Friday, August 24, 2007

We Never Do It

First grade is off to a good start. Of course, it is early in the game, but so far he really likes his new school and has lots to talk about when he gets home. Uniform still looking darn adorable. They seem to be easing in to real work. Yesterday he said they did a worksheet where they wrote down stuff about their families but he didn't know how to spell any of the words and the other kids did. I reminded him that it will take time to catch up. We are confident he will, but if not, we will reassess.

Lunch is included in the lofty tuition. So, there is no packing lunch for my picky eater. He chose his own food for the past two days and yesterday they had pasta, but it had sauce on it. Needless to say, he was pretty hungry when he got home. When I used to pack his lunch, I would tuck a little handi-wipe in there so he could clean his hands before he ate. But, most of the time, his school included hand-washing in their lunchtime routine.

In case you are new, I am a total germ-a-phobe. Although I like to think I just practice good hygiene and illness-prevention, it is clearly beyond that. If you have three kids, you know how worth it it is. "How do you guys wash your hands before lunch?" I asked. He looked perplexed, wondering how he was going to answer this one.

"Oh, we really don't. We never really do it." What?!?! They don't wash their hands? These are first graders here--they still need guidance on such important things, just like they do about their zippers or crazy hair. I am finding it hard to believe that they have the kids wear these uptight (although totally adorable) uniforms yet let them get away with never washing their hands.

"Well, you do wash your hands after you go to the bathroom, right?" I didn't like the answer. It was a yes, but a less than confident yes. "Well, how can you get your hands clean before you eat?" I sent bottles of hand sanitizer to the classroom (actually on accident, they were intended for his backpack), where are those? They had yet to make an appearance. "I will have to tuck a bottle of hand sanitizer in your pocket so you can use it throughout the day."

Then, I thought about the implication that may have for my new guy in a new school. Oh, you know, the dork that carries the hand sanitizer. Just not sure that is the proper solution either. I am trying to work through this. He will bring germs home-period. But, come on people, a little common decency hygiene please.

The school made a big deal to us how his teacher's husband is an oncologist. They told us like six times. Well, that is great and I am sure he is super smart, as is she, but she served a six-pack of Oreos to each child for snack on the first day and doesn't enforce hand-washing? Wife of an oncologist or not, she is making some pretty unhealthy choices. Okay, okay, I know--in the grand scheme of things, she appears to be a great teacher and the cookies could be just a first day of school treat (he said they didn't have snack yesterday because they were running behind).

So, what do I do? Deal with and find a way to manage my germ-a-phobia (oh, and by the way, you may quickly say something like, you can get over it, but it isn't as easy as that or I would be over it by now. That is the thing about phobias, they make no sense and you fully know it, but you cannot do anything about it. Haven't you ever seen grown adults with real phobias of something like circus clowns?), say something or inquire with the teacher about hand washing habits at the school or send hand sanitizer in his pocket? Any ideas here people (and I know more than the two who comment read this thing)?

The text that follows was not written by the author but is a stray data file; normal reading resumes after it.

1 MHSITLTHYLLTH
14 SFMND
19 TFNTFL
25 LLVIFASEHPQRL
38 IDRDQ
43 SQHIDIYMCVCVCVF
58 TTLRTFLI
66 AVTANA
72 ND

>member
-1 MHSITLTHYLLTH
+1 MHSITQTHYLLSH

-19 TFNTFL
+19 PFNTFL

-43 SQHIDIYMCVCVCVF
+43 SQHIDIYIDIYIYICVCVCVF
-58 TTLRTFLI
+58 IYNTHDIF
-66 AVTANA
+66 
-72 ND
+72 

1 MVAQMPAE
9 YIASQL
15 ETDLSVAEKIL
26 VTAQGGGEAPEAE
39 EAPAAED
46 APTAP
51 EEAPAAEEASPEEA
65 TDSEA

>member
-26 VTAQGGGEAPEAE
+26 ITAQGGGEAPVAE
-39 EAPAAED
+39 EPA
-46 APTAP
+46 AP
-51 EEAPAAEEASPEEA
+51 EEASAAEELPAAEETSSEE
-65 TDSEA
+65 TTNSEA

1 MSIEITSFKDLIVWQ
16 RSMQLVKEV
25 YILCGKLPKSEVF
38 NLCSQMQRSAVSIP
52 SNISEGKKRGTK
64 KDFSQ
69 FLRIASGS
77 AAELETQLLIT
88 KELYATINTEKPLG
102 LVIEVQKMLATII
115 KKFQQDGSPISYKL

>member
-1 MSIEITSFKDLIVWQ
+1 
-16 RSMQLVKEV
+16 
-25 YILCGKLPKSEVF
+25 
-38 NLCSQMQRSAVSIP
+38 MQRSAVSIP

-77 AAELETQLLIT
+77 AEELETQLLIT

Tuesday, August 21, 2007

Tomorrow is the BIG Day!

First grade starts tomorrow. Here we go...

We tested the uniform assembly tonight. My heart melted. Have you ever seen such a handsome boy? I saw his baby face when he was sleeping last night.

Terrible picture of me, I know, but this is all about him. Click on my web album for
more great shots of him in his uniform.

Monday, August 13, 2007

Another Summer Get-a-Way

Last week, we spent two days (and one night) in Cincinnati. Cincinnati is just 90 miles from Indy, so the kids didn’t even finish a Harry Potter movie before we arrived. We spent the first part of day one at the Creation Museum, which is actually in Kentucky. This brand new museum tells the biblical story of creation in a comparative format with the big-bang theory. The museum is beautiful and everything is very well done. Here is a picture of Andrew as he discovers the giant moving dinasour above him.

But, very crowded and lots of reading. The kids were not too interested, except for an occasional naked Adam and Eve and Noah’s Ark. After we toured the museum, we hung around on the grounds passing time until our 4:30 planetarium visit. The grounds are beautiful and while also still very new (and the foliage isn’t very lush yet), there is a winding asphalt path, flowing water, beautiful flowers and one of those rope foot bridges (you know, like rope and wood planks—a real challenge to walk on).

The boys enjoyed that way more than the museum. We scouted snakes in the water and butterflies on the flowers. Jeff scouted mullets (seriously, he did. It is Kentucky, so he kept pretty busy). But, we couldn’t pass enough time in the heat and ended up heading to the hotel before our planetarium show time. We checked in the hotel and the boys spent some time jumping on the beds. Then, we headed to the pool for a swim. Andrew was ready before everyone else so he and I snuck back to the room, got our clothes back on and went to the bar for cocktail hour. I got him a Shirley Temple and he drank it in the lobby while I drank my wine and we waited on the others. They joined us for another cocktail and more Shirley Temples. We ate dinner at the hotel to keep things simple. The hotel restaurant was along the river (actually on the Kentucky side, looking over to Cincinnati). There was a Reds game wrapping up and much activity on the river. The restaurant was empty and the kids could enjoy themselves (a good think because my glass of wine was very big and by that point, I didn’t pay too much attention to what they were doing). Back to the room after dinner for bath and showers. I ordered sundaes from room service and once everyone was out of the bath, the sundaes arrived. Ah, they love to eat room service in bed…just like me. My little Leona Helmsleys, I am so proud.